4
Mar
2016

An Asian Update from Fortune’s Most Powerful Women

My previous attendance at Fortune Most Powerful Women International Summit in Hong Kong delivered a number of great insights into business opportunities and challenges in Asia, so when I received an invitation to attend again this year it was a very easy decision to plan a trip and make it happen. After all, in the words of one of the event’s speakers, Maheen Rahman, CE of Alfalah GHP Investment Management, it’s not enough to sit at home and read about emerging markets, you have to be prepared to get on the ground and listen to what the business leaders are saying.

img_1736

While China was a hot topic once again, speakers were at pains to point out the pitfalls of bundling emerging markets together.  Sheila Patel, CEO international Goldman Sachs Asset Management told us successful investors understand the market differentiations and the varying opportunities they deliver, and this shows in the returns they achieve.

Clearly my key area of interest was around what is happening in the healthcare sector, but this can’t be considered in isolation without factoring in the other significant market shifts under way.

It’s clear that Asia is leapfrogging the rest of the world when it comes to digital transformation, with a number of the speakers talking about not only the rate of smartphone uptake but the massive consumer shift to e-commerce models that this is facilitating. China now has 600 million smartphone users, providing access to on demand services across virtually every industry.  India is following closely behind, with today’s 150 million smartphone users forecast to escalate rapidly.

This delivers the ability to overcome the challenges that lack of existing infrastructure can provide in terms of meeting the needs of the growing mass middle market.  Sheila Patel said that while no bank could possibly build enough physical branches quickly enough to meet market demand in India, as we know smartphones can deliver the capability to do all of your banking via the computer in your pocket, fast tracking the ability to scale up a customer base.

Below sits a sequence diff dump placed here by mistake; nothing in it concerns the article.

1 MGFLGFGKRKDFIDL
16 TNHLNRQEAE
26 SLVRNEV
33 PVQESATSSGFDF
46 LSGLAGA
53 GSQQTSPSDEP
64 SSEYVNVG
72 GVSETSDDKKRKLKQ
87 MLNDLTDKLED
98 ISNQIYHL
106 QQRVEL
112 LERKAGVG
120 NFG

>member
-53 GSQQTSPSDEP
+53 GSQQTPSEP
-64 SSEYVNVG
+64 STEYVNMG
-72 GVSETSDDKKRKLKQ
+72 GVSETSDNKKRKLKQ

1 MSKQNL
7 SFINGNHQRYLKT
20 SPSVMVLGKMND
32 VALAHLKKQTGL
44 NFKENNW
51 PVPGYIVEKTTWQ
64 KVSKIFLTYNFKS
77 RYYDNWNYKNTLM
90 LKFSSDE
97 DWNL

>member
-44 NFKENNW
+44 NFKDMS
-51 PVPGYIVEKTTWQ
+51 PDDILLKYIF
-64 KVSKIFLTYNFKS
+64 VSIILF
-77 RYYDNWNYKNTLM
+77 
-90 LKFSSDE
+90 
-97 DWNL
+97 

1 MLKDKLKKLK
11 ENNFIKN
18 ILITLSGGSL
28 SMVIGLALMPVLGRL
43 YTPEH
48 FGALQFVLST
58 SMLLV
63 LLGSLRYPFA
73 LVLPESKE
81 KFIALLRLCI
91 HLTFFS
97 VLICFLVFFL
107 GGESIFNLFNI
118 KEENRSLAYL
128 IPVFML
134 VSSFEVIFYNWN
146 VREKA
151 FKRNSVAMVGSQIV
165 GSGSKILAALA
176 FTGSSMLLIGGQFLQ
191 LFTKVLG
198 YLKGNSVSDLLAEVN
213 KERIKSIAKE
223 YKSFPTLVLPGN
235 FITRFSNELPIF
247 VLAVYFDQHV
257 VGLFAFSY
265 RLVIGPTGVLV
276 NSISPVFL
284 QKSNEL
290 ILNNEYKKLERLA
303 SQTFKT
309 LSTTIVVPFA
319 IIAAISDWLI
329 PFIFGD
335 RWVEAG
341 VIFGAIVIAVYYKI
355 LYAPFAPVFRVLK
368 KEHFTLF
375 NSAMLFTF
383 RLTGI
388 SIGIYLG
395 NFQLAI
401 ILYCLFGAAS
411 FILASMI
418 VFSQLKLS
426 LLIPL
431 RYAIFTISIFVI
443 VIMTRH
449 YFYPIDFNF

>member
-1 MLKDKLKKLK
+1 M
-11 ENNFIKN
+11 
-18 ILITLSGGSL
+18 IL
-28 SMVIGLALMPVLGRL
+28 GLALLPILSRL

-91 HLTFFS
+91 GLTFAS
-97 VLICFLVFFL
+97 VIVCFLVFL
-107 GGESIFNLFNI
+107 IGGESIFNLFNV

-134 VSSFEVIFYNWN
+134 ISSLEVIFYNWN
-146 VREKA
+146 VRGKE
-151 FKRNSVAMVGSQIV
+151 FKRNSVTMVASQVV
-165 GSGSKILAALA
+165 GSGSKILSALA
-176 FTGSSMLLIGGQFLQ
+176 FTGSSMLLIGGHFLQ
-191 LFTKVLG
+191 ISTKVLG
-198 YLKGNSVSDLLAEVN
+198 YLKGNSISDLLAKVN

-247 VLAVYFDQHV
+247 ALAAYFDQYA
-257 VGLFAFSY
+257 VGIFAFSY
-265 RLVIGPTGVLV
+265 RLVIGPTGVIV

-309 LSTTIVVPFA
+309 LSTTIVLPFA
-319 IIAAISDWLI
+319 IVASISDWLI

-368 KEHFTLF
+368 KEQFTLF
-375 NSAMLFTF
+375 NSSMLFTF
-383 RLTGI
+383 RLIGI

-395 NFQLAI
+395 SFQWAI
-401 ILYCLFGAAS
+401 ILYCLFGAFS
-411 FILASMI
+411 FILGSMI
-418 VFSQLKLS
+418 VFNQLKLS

There is significant segmentation in markets in both China and India, with the largest cities already having hospitals and healthcare services which are as advanced as any in the western world.  The difference lies in the vast regional areas, where the demand is enormous and the service delivery models do not yet exist.  Creating simple to use, easily replicable healthcare systems which are digitally enabled is a tremendous market opportunity, and one we are acutely interested in.

Discussion around the challenges that female entrepreneurs face in most Asian markets highlighted that many of these are sadly consistent globally.  There is still significant bias against investment in female led businesses, and while female consumers are dominating e-commerce models a realisation that backing female founders who bring an understanding of those purchase drivers and build their businesses accordingly seems to be a slower mind set shift.

The very real economic challenges that not addressing gender diversity can create were spotlighted by Haruno Yoshida, the first female President of BT Japan.  Encouraging women to enter the workforce is now viewed as a key component of solving Japan’s economic crisis, with the term Womenomics now part of a public campaign launched and supported by the Japanese President.

img_1756

With the salaryman mentality and its horrendous working hours and commuting times still alive and well in Japan, increasing the uptake of teleworking has the potential to remove those barriers and facilitate female employment.  Surprisingly for a country which has long been viewed as technologically advanced, businesses have been slow to incorporate technology into their work practices, with only 9% of Japanese workers using their smartphones for work purposes.

The reality of the challenge in overcoming long held cultural norms was illustrated when Haruno told us that one of the reasons her career opportunities opened up was due to the Japanese view that ‘women are like Christmas cake, after the 25th nobody wants to buy’- at 26 she was seen as being left on the shelf from a marriage perspective, so was able to throw herself into her work!

Photo Credit Fortune MPW

Photo Credit Fortune MPW

My biggest take away from the event was that while western healthcare models may continue to grapple with how to incorporate digital technology into their service delivery, that’s a luxury which doesn’t exist in the emerging markets.  Digital has to be a key, upfront component of any service model and I came away even more excited about the work that we are doing at Epic Digital.

Of course in addition to those conversations which took place on the stage there were just as many gems in the discussions amongst the fabulous group of women who attended and it was great to reconnect with old friends and make new ones.  It may have been a short trip, but it was definitely very worthwhile.

You may also like

The Power of Vulnerability
It’s Flamingo’s time to fly
Expanding my horizons
At the end of the day it’s all about the people

Leave a Reply